Rose, L., Mallinson, R. K., & Walton-Moss, B. (2002). A grounded theory of families responding to mental illness. Western Journal of Nursing Research, 24(5), 516–536.
Rüsch, N., Brohan, E., Gabbidon, J., Thornicroft, G., & Clement, S. (2014). Stigma and disclosing one’s mental illness to family and friends. Social Psychiatry and Psychiatric Epidemiology, 49(7), 1157–1160.
Schwarzer, R., & Taubert, S. (2002). Tenacious goal pursuits and striving toward personal growth: proactive coping. Paper presented at the Beyond coping: meeting goals, visions and challenges.
Seeman, M. V. (2013). When and how should I tell? Personal disclosure of a schizophrenia diagnosis in the context of intimate relationships. Psychiatric Quarterly, 84(1), 93–102.
Skundberg-Kletthagen, H., Wangensteen, S., Hall-Lord, M. L., & Hedelin, B. (2014). Relatives of patients with depression: experiences of everyday life. Scandinavian Journal of Caring Sciences, 28(3), 564–571.
Smith J. A. & Osborn M. (2003). Interpretative phenomenological analysis. In: (ed Smith JA) Qualitative psychology: a practical guide to methods, Sage, London.
Smith, J. A., Flowers, P., & Larkin, M. (2009). Interpretative phenomenological analysis: theory method and research. London: Sage.
Smith, R., Rossetto, K., & Peterson, B. L. (2008). A meta-analysis of disclosure of one’s HIV-positive status, stigma and social support. AIDS Care, 20(10), 1266–1275.
Sprecher, S., & Hendrick, S. S. (2004). Self-disclosure in intimate relationships: associations with individual and relationship characteristics over time. Journal of Social and Clinical Psychology, 23(6), 857–877.
Steffens, B. A., & Rennie, R. L. (2006). The traumatic nature of disclosure for wives of sexual addicts. Sexual Addiction & Compulsivity, 13(2–3), 247–267.
Stuart, H., & Arboleda-Flórez, J. (2012). A public health perspective on the stigmatization of mental illnesses. Public Health Reviews, 34(2), 12.
Tal, A., Roe, D., & Corrigan, P. W. (2007). Mental illness stigma in the Israeli context: deliberations and suggestions. International Journal of Social Psychiatry, 53(6), 547–563.
Tandi Lwoga, E., & Florence Mosha, N. (2013). Information seeking behaviour of parents and caregivers of children with mental illness in Tanzania. Library Review, 62(8/9), 567–584.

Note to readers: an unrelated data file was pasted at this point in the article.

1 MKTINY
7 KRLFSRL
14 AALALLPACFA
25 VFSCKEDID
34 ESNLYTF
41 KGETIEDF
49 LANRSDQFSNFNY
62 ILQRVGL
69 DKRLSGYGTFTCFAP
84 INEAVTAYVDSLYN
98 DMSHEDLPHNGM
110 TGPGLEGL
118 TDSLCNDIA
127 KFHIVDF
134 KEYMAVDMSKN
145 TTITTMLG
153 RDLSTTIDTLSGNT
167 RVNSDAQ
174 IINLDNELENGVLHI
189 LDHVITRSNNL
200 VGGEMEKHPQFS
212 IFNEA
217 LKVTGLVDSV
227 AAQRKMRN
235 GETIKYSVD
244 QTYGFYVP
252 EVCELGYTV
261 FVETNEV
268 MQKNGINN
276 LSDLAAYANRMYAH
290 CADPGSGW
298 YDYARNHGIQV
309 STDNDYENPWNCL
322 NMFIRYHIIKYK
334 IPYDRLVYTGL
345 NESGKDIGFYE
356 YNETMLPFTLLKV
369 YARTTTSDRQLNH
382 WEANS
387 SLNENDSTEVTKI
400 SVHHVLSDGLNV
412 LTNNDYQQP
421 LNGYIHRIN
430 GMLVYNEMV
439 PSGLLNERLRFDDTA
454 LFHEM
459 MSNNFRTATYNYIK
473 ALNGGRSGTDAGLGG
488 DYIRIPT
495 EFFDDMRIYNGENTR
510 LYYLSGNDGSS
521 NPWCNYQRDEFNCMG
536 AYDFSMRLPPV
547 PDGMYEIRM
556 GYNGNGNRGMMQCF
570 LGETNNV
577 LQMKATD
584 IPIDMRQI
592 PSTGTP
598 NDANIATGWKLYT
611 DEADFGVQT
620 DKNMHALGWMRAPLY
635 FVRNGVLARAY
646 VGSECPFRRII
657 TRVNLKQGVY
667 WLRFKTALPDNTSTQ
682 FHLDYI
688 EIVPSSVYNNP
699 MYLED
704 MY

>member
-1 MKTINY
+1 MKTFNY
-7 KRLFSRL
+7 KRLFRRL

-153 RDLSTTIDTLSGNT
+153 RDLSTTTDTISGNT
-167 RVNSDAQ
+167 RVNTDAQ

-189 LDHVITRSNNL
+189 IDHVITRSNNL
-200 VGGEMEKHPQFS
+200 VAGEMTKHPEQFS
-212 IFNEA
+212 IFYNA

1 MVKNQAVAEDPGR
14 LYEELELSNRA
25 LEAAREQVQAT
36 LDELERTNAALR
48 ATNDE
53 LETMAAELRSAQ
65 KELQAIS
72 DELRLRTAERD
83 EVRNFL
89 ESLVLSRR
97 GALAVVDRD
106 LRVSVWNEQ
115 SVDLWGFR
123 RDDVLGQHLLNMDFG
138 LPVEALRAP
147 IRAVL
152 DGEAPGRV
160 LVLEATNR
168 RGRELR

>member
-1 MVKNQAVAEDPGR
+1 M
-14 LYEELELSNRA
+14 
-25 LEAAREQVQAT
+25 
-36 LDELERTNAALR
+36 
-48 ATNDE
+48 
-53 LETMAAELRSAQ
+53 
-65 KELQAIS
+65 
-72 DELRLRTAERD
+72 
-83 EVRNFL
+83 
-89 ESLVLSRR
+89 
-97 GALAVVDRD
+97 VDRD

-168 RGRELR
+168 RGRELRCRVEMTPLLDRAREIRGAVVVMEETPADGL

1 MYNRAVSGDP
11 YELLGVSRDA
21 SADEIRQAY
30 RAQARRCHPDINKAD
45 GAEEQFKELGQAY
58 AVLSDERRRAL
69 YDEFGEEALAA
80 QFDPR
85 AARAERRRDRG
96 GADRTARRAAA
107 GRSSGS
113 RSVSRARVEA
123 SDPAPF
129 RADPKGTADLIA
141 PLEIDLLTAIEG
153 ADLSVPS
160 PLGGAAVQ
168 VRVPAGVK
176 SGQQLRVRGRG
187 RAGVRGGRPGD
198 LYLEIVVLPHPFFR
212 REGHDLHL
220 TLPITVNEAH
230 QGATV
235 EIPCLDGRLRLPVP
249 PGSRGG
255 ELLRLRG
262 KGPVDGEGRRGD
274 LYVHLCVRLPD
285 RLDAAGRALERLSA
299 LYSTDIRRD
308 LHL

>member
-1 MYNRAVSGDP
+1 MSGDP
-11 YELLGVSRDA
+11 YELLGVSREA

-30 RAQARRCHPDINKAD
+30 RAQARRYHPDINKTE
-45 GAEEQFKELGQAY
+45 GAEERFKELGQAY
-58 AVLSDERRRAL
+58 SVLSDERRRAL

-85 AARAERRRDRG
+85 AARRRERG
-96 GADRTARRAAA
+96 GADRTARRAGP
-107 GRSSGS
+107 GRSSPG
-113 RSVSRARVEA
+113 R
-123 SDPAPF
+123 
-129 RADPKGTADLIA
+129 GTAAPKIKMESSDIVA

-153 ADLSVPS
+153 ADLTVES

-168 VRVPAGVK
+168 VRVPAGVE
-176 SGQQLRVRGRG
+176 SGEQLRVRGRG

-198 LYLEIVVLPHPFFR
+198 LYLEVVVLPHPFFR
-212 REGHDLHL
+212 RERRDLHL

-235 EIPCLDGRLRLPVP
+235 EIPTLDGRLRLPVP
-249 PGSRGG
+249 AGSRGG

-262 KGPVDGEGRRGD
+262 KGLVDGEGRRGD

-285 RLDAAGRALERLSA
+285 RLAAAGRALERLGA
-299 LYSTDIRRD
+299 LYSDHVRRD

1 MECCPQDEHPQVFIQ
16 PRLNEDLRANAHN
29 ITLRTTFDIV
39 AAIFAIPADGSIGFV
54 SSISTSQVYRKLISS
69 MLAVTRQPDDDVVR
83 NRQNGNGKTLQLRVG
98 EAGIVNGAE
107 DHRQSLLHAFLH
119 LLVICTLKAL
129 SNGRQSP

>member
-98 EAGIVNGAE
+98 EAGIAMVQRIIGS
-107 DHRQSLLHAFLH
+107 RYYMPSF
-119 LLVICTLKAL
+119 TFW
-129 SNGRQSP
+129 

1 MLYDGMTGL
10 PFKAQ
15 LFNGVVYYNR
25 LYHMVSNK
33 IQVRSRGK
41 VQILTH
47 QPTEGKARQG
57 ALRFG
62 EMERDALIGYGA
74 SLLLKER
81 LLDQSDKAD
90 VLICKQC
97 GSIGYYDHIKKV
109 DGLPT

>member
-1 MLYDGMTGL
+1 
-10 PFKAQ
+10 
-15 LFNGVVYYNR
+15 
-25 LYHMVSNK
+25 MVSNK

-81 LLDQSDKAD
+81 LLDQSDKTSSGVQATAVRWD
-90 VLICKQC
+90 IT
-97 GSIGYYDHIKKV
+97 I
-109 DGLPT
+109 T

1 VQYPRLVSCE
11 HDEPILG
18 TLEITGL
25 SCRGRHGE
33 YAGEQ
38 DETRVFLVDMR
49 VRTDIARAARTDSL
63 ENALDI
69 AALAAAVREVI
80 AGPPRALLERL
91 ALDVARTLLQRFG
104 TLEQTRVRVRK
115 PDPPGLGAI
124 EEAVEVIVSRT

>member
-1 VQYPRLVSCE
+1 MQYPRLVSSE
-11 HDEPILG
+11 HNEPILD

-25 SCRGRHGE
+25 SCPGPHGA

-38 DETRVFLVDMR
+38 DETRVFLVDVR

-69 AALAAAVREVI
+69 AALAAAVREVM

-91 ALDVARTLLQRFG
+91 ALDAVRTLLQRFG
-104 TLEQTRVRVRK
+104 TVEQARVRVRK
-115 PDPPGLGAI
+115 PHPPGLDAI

Trinidad, S. B., & Starks, H. (2007). Choose your method: a comparison of and grounded theory. Qualitative Health Research, 17(10), 1372–1380. https://doi.org/10.1177/1049732307307031.
Venville, A., Street, A., & Fossey, E. (2014). Student perspectives on disclosure of mental illness in post-compulsory education: displacing doxa. Disability & Society, 29(5), 792–806.
Watts, C., Watts, P., Collier, E., & Ashmore, R. (2017). The impact on relationships following disclosure of transgenderism: a wife’s tale. Journal of Psychiatric and Mental Health Nursing, 24, 302–310.
Waugh, W., Lethem, C., Sherring, S., & Henderson, C. (2017). Exploring experiences of and attitudes towards mental illness and disclosure amongst health care professionals: a qualitative study. Journal of Mental Health, 1–7.
Wittmund, B., Wilms, H.-U., Mory, C., & Angermeyer, M. C. (2002). Depressive disorders in spouses of mentally ill patients. Social Psychiatry and Psychiatric Epidemiology, 37(4), 177–182.
Yardley, L. (2008). Demonstrating validity in qualitative psychology. In J. A. Smith (Ed.), Qualitative psychology: a practical guide to methods (2nd ed., pp. 235–251). London: Sage.
We are very grateful to the individuals who volunteered and participated in our study.
Conflict of Interest
The authors declare that they have no conflict of interest.
All procedures followed were in accordance with the ethical standards of the responsible committee on human experimentation (institutional and national). Informed consent was obtained from all participants for being included in the study.
The study protocol was approved by the Ethics Committee of the Faculty of Social Welfare and Health Sciences, University of Haifa, Israel (reference number 091/14).
Springer Nature remains neutral with regard to jurisdictional claims in published maps and institutional affiliations.
About this article
Cite this article
Shpigelman, C., Roe, D., Konopny-Decleve, L. et al. Disclosing Mental Illness During Dating: an Interpretative Phenomenological Analysis of the Partners’ Experience. Int J Ment Health Addiction 17, 1312–1327 (2019). https://doi.org/10.1007/s11469-018-0046-y
- Mental illness
- Intimate relationship
- Interpretative phenomenological analysis